5 Best Midwest Hikes Reviewed in 2016
Last Updated by Ricky Holzer on Wednesday, December 31st, 1969View other years: 2017 2018
Most of the posts from this year reflect my time traveling throughout the great state of Minnesota where I live. While most people know Minnesota for its 10,000 lakes and northern forests, the state offers a surprising diversity of landscapes from prairies to bogs to oak savanna to boreal forest -- something this boy from the West was excited to discover. The following were my favorite hikes from 2016:
5. Glacial Potholes, Interstate State Park, Minnesota A great hike for kids, this short trail leads you to the top of cliffs overlooking the scenic St. Croix River. Glaciers from the last ice age carved potholes into the solid rock, and a few are large enough for you to enter, such as the Bake Oven Pothole. This hike is open ended and allows the opportunity for safe adventuring by climbing up and down rocky stairs and into potholes. While this is the most popular spot in the park, the natural beauty and geologic anomalies make this a worthwhile trip.
4. Lakeshore Trail to Sea Caves, Apostle Islands National Lakeshore, Wisconsin The Apostle Islands National Lakeshore is a well-known kayaking destination, but its hiking is also excellent. This hike on the Lakeshore Trail takes you to the top of the cliffs overlooking the famous sea caves, which are best known for their fantastic colorful ice formations on years with especially cold winters. The trail is moderately strenuous, with several ups and downs as the trail winds through forest and over hills. At the end, you'll enjoy great views of Lake Superior in addition to the sea caves looming below. Beyond the sea caves, the trail continues for those hungry for more hiking. After working up a sweat hiking, you can spend the rest of your day at Meyers Beach and cool off in Lake Superior.
3. Carlton Peak, Superior National Forest, Minnesota Strenuous uphill is hard to come by in the notoriously flat Midwest, but Carlton Peak provides a challenging yet not too difficult workout with astounding views of Lake Superior from the top. The trail starts with a flat jaunt through dense forest with planks to help cross wetlands and continuously muddy soil. This section of the Superior Hiking Trail is well-maintained with benches at strategic points for you to catch your breath during the climb. On the way back, you can take a short spur trail to the Ted Tofte Overlook for unobstructed views of Lake Superior and the adjacent Carlton Peak. This hike is a less crowded alternative to the nearby Oberg Mountain and LaVeaux Mountain yet offers nearly the same fantastic views.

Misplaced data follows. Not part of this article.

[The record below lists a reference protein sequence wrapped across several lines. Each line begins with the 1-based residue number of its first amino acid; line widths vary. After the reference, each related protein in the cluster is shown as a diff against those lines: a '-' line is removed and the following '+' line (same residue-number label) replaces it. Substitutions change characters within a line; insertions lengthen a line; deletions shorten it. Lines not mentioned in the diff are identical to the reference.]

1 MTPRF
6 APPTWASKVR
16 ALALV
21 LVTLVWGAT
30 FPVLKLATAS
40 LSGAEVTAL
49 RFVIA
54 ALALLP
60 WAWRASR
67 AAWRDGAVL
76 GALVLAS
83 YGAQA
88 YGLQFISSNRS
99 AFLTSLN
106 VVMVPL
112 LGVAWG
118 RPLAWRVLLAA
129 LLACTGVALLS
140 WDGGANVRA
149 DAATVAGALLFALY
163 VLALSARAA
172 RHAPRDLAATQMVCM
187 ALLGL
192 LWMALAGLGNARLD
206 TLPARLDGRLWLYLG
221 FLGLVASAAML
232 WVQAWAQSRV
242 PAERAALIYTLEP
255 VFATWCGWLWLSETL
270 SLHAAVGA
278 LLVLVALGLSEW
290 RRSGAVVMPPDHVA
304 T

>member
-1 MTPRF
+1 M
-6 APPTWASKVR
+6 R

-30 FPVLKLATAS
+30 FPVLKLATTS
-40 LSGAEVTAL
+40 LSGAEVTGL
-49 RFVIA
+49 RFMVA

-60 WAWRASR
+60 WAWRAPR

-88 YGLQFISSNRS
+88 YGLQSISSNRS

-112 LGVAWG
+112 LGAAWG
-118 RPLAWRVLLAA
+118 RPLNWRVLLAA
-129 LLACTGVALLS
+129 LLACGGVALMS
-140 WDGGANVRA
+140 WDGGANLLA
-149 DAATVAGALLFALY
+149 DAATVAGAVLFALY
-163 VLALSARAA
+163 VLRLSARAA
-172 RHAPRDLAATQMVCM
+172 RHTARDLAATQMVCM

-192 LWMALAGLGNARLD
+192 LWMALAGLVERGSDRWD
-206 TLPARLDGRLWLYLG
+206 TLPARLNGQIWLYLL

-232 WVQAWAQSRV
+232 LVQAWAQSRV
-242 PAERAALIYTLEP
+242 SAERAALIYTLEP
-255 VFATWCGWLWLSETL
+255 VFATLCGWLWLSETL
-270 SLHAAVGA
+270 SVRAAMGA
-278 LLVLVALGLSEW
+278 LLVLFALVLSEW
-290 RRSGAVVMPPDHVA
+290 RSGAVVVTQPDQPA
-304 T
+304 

2. Mound Trail to Burr Oak Trail and Lower Cliffline Trail, Blue Mounds State Park, Minnesota In the far southwestern corner of Minnesota, Blue Mounds State Park is a prairie wonderland home to a herd of 100 bison, rentable teepees, and pink Sioux quartzite cliffs with countless things to see and do. The Mound Trail hike starts by following the bison enclosure for over a mile and a half, giving you many chances to observe the herd. Next, you'll reach a viewpoint atop Eagle Rock before descending to the visitor center where you can learn more about the prairie ecosystem. Afterward, you'll follow the Burr Oak Trail through an oak forest to a historic quarry site and end the hike on open grassland with views of the magnificent pink rock formations. This hike is the best way to see everything that Blue Mounds State Park has to offer.
1. Big Bog Boardwalk, Big Bog State Recreation Area, Minnesota Big Bog State Park is home to the largest peat bog in the contiguous U.S. and is dubbed Minnesota's last true wilderness. This accessible mile long boardwalk takes you through the unique ecosystem while educational signs teach you about the specialized plants you encounter along the way, such as the carnivorous pitcher plant and sundew. At the end of the boardwalk there are several benches and viewing lenses where you can sit and enjoy birds singing in this untouched natural environment. This Northern Minnesota park is quite a drive from most places, but this special place is worth the journey.
What were your favorite hikes this past year? Use the comments section below to share and use #nocoastbestcoast on Twitter and Instagram after all your Midwest adventures!